We’ve clearly done a bad job with what we were given as well – squandered when we should have invested, raised generations of critical theorists, filmmakers and lawyers when we needed entrepreneurs and engineers. But overall, all it would have done is to have slowed the changeover.

The question, of course, is what that means.

Robert Wright, over at the NYT, has a thoughtful – and I think off-base – article in which he moves from the historic point to a policy one.

People who, like me, raise questions about the value of global military engagement are sometimes called “isolationists.” But that term rightly applies only to people who don’t realize that there are threats to our security out there. If you perceive the threats but realize that they’re collective action problems, you realize that we do have to be involved in their solution.

What form should the involvement take? Funny you should ask! This is my last Opinionator column (maudlin details below, in the postscript), and I just realized that in my year of writing the column I’ve given short shrift to one of my main hobby horses: global governance.

Global governance is the solution to international collective action problems. The problems can range from environmental (it doesn’t make sense for any one nation to cut carbon emissions unless others join in) to financial (as when nations coordinate policy to head off a contagious financial panic). But the most prominent symbol of global governance – the United Nations – was created mainly to deal with the problem under discussion here: keeping the peace. The United Nations Security Council is a mechanism through which threats to peace can be recognized, the military action necessary to deal with them authorized, and the burdens of that military action shared.

That’s gonna work well…

Look, the United Nations is the organization that puts brutal dictators on the Human Rights Commission. The smurfs – the blue helmeted soldiers acting under UN control – consistently fail in their missions, where they aren’t trafficking in underage sex. It is one of the most deeply corrupt and ineffective organizations on the planet, and the notion that we can simply toss them the keys to world security, sit back and open a cold one and then catch a Jets game while the world takes care of itself is flatly ridonkulous. As Joe K frequently mentions his favorite Owen Wilson quote…”What in our history together makes you think I’m capable of something like that?

Look, it’s one thing to make a policy proposal. It’s another to make one so loopily ungrounded in actual history.

Wright wraps up saying

If we’re smart, we’ll use what’s left of this moment to craft instruments of global governance that will assure our security even in a world we don’t dominate … and will also equitably distribute the costs of international security. We’ll show people how to build a world in which we can all, without fear of being attacked, reduce the amount of money we spend on arms.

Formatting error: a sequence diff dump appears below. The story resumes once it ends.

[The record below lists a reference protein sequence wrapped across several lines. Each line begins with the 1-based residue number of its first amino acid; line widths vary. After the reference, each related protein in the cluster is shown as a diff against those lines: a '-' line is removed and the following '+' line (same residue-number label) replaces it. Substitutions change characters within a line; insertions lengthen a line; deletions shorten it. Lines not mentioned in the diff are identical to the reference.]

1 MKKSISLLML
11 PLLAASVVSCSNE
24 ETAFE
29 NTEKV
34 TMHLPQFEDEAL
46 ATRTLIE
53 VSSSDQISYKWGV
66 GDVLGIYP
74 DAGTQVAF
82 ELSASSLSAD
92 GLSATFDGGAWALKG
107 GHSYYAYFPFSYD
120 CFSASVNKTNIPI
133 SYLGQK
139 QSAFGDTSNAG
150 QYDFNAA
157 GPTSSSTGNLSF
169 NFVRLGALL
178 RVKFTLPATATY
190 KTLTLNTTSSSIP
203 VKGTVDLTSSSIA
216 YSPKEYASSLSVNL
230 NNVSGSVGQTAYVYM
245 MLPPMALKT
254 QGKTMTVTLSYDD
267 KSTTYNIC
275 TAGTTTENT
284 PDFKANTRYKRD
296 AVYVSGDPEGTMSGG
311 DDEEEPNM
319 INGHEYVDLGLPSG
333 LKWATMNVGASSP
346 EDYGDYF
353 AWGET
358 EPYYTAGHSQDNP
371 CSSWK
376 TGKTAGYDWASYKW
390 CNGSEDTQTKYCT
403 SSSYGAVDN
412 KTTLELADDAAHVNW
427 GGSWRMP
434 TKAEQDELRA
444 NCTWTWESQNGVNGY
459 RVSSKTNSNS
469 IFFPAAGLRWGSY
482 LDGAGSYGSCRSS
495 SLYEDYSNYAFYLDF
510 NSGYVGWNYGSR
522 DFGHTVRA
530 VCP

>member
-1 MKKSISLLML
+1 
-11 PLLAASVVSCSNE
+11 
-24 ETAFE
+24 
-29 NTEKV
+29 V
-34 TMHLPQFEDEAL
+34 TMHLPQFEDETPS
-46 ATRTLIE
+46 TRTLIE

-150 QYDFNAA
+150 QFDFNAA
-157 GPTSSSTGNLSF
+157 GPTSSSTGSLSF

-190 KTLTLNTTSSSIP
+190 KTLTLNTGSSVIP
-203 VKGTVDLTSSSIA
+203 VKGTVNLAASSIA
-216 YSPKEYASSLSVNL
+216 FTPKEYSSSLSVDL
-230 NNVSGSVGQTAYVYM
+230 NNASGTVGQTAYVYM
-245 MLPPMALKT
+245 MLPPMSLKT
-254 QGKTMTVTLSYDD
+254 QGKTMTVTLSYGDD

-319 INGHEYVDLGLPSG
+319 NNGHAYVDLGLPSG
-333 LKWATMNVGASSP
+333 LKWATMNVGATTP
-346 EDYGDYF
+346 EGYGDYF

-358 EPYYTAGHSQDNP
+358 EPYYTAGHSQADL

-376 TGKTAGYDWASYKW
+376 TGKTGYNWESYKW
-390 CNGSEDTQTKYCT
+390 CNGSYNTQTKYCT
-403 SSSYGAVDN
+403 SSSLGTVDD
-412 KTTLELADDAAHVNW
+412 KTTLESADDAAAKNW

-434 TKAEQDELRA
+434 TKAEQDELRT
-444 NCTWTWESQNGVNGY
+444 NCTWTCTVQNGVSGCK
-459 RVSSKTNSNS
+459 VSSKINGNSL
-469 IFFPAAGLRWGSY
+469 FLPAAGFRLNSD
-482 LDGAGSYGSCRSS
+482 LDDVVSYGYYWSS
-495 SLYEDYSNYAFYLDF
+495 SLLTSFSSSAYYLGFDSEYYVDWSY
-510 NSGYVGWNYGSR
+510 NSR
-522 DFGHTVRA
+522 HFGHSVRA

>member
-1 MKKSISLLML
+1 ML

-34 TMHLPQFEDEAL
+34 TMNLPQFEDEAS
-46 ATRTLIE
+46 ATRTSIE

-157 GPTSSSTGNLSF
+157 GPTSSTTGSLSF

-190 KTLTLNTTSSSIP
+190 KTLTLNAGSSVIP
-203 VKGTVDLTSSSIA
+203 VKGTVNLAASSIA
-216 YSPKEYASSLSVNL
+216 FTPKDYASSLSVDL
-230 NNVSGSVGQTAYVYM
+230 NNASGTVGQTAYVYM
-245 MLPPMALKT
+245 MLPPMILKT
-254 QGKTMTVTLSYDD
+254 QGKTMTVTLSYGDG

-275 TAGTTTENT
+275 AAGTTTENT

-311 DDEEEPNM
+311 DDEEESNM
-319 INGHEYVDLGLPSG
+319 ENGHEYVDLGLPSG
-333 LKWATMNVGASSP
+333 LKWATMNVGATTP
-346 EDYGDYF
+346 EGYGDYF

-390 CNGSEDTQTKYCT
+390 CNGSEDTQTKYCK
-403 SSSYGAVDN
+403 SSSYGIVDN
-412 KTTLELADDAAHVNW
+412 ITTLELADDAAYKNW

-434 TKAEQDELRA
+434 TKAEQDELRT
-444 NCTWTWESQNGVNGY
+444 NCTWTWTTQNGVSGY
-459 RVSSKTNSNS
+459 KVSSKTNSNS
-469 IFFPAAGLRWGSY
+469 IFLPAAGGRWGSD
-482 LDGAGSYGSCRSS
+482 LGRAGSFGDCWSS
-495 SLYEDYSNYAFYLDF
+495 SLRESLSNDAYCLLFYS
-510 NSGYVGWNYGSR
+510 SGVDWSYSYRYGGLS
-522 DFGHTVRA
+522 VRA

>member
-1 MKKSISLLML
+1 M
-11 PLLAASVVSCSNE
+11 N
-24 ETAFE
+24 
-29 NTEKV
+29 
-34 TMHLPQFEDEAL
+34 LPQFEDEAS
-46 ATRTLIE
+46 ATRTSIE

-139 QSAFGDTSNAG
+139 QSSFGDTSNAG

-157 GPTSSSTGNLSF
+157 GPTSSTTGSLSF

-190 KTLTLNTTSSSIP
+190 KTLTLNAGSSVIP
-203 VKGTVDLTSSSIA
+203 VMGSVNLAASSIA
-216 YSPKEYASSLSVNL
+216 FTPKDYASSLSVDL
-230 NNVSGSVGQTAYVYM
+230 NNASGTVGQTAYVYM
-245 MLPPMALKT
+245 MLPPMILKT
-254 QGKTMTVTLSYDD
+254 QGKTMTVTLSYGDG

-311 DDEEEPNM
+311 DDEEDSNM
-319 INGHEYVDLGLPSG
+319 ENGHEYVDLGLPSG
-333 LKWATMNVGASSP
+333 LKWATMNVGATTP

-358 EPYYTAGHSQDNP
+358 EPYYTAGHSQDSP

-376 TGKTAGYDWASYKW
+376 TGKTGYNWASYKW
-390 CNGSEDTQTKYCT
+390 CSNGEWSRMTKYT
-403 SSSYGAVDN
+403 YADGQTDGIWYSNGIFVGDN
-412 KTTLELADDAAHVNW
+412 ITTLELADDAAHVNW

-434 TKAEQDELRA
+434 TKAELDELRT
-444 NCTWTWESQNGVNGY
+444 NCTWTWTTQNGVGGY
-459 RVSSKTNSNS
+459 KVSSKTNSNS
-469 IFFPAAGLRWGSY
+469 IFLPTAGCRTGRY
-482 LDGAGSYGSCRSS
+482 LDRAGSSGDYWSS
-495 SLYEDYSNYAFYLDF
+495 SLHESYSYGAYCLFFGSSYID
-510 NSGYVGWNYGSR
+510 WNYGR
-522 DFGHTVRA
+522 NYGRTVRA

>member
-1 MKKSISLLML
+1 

We do need to craft those instruments. But they will look much more like alliances with Brazil, India, and the Anglosphere than like yielding our authority and power to the control of the UN or one of the existing global agencies.

We need to do something, and we need to start doing it soon. But let’s not confuse something with anything.
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The Nub Of What Is Wrong With Modern Liberalism

Here’s a Brad De Long comment about Mickey Kaus (from Mickey’s site)

When Mickey stops trying to destroy the careers of twenty-something journalists, I’ll talk to him…

Until then, I won’t – and you shouldn’t carry water for him either. He’s not a good person.
Yours,

Brad DeLong

Not – “he’s deeply wrong because,” Not even “He’s deeply wrong.”

“He’s not a good person.”

Public liberals need to believe they have a better model – not the only model – and that those who disagree are fellow citizens who have different policy positions (and in some cases different values).

And it’s not uncommon. Last weekend I was at a party in Manhattan; a room full of nice people and I probably spoke with a dozen of them. Unifrmly liberal – although amusingly when I was critical of the bank bailouts and argued that Obama should have rescued homeowners and banks, not just banks and Wall Street, I was strongly and uniformly criticized. Not one of them was willing to believe that conservatives or Tea Partiers had anything to say, and the feeling was that polite society just didn’t listen to anything they had to say.

Get the f**k over yourselves, people.